“No, no, no, Sam, I can’t do that!” Hugo started to hyperventilate. “I can keep it on the sly, believe me, I can! But I just can’t go…cold turkey.” His shoulders slumped as he leaned up against his friend, his agent, his protector.
As he patted Hugo sympathetically on the back, Sam noticed that the crowd around the bar had finally cleared a bit, affording him a glimpse of the lothario behind the counter, and yep, certainly he could see why the ladies were flitting about.
In fact, the dude looked familiar…
Sam shrugged off the inclination to remember who/what/when-and-how, and focused on reading Hugo the riot act instead.
“You can’t chance another call, Hugo! What Lucinda wants is golden, and that’s all there is to it. Hell, go to a strip club every now and then. Or buy some Viagra and some Femprox and some sex toys, and take Lucinda to some island paradise! We’re talking about your career here, guy.”
Hugo got it. Sam knew this because Hugo slipped him a business card before stumbling back into the bar.
On it was written the letter “O” and a telephone number.
Sam would call her later that night.
Then Hugo’s problem would be solved.
He stared back over at the bartender. Suddenly he realized where he’d seen that face before…
Just that afternoon, in his office, in fact.
It was Nathan Harte, the man of the hour.
And now, here he was standing right there in front of Sam: shucking and jiving for tips from tipsy pop tarts.
Well, Mr. Harte, your luck is about to change.
I know you.” Sam swapped the Dewar’s the bartender had left for him on the counter with a ten-dollar bill.
“Probably not. I don’t swing that way.” The kid—he was maybe a few years younger than Sam, what, maybe about twenty-four, twenty-five, right?—nodded appreciatively if apologetically as he scooped it up and put it in his breast pocket. To make sure he’d made his point with Sam, though, he shot a dazzling dimpled smile at a sitcom actress who had apparently taken up shop permanently on one side of the bar. She preened appreciatively and matched Sam’s tip with a twenty dollar bill—and her phone number on a slip of paper.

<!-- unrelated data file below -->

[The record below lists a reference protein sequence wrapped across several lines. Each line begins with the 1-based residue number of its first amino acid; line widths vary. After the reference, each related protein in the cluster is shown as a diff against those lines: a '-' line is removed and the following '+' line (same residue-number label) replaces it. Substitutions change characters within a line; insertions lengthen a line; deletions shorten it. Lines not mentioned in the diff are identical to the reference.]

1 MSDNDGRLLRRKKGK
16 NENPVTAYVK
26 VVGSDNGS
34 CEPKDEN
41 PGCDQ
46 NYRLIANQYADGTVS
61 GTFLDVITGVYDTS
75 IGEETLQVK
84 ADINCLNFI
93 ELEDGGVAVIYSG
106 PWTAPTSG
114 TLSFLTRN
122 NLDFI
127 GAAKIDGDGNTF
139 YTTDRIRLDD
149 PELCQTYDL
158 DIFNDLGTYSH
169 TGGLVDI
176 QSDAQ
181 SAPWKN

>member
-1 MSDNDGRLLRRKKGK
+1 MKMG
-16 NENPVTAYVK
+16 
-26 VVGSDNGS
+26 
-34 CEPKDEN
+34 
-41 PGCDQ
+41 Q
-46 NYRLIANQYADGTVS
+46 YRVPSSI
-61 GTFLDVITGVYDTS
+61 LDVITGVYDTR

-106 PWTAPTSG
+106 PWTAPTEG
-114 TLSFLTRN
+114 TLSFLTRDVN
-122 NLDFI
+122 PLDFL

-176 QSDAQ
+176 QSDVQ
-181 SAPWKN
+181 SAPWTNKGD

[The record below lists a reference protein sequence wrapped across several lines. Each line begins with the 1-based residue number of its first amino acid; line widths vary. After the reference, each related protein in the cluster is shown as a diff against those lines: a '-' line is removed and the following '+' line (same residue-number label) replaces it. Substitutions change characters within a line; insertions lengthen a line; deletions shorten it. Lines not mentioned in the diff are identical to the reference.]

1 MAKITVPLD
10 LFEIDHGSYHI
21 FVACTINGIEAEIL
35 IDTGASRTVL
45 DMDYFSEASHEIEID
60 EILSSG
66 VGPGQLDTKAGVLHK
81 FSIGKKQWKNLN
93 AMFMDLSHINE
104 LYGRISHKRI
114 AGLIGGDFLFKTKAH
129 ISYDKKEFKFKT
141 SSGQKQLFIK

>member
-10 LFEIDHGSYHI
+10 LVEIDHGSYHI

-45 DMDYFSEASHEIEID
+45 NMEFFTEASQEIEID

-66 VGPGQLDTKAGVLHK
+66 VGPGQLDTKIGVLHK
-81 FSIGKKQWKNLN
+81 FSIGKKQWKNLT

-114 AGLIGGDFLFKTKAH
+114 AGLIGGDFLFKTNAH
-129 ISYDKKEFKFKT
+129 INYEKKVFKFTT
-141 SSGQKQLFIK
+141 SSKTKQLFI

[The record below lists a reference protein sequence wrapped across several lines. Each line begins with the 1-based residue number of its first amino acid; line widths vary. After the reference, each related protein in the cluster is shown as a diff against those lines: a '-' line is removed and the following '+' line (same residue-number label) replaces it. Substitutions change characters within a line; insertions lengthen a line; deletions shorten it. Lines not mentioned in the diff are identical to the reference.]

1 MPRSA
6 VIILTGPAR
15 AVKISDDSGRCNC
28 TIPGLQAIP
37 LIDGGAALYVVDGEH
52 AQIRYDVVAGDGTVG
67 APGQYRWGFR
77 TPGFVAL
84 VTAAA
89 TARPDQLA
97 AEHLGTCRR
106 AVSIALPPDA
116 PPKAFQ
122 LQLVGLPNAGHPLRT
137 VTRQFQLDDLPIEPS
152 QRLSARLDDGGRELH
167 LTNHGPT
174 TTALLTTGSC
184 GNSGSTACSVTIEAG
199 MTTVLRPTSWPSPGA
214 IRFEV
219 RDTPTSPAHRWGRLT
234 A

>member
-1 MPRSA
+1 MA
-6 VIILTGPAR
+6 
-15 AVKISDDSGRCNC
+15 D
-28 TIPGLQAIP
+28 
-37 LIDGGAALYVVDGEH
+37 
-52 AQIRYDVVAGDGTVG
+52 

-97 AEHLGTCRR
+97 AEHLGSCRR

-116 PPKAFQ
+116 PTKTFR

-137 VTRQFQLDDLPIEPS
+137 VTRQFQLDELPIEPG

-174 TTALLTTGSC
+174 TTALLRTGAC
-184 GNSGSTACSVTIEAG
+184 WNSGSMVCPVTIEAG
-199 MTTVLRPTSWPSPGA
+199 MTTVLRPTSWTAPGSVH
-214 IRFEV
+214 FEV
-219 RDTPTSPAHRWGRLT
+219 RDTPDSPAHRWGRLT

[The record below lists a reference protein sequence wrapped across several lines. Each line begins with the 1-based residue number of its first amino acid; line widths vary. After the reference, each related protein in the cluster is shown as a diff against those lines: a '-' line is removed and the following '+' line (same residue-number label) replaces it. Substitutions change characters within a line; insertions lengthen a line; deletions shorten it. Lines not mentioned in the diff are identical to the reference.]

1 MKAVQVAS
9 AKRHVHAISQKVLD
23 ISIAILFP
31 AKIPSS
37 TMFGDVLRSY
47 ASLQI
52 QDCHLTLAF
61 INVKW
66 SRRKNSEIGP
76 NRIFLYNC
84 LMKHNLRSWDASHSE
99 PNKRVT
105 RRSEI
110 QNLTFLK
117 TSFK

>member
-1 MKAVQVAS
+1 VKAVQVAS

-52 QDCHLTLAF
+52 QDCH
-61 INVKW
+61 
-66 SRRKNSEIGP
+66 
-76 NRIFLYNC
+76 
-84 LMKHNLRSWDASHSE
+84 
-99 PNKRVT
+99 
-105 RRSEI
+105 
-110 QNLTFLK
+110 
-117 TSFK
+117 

Sam turned a subtle shade of red. Smartass kid. Right then and there, Sam made up his mind to never wear the Piatelli again.
Ignoring Nathan now, he turned his attentions to Ms. Sitcom. Handing her his business card, he went in for the kill. “Hi. Sabrina, isn’t it? Thought I recognized you, but you probably don’t remember me. I’m Sam Godwin, with ICA. You’re with…let me see…William Morris, right?”
As her jaw dropped, her chest shot forward suggestively. Hell yeah, darn tootin’ she remembered him! And she was flattered he remembered her (despite the fact he’d passed on rep’ing her, what, about a year ago, before she lucked out with that pilot? And, admittedly, the pilot’s director, too). Yeah, unfortunately, she was still at William Morris, but you know how that is: they sit on their laurels, take you for granted, never take you to the next level, yada yada yada…
Sam glanced over at the kid to see if he was taking this all in: her deference to Sam, her fawning adoration of him, the way in which she was practically creaming her jeans at the thought of working with him…
Yeah, the kid got it alright. Sam could tell by the hungry look in Nathan Harte’s heartbreakingly soulful eyes. A look that said, “I want in. I can play this game, too.”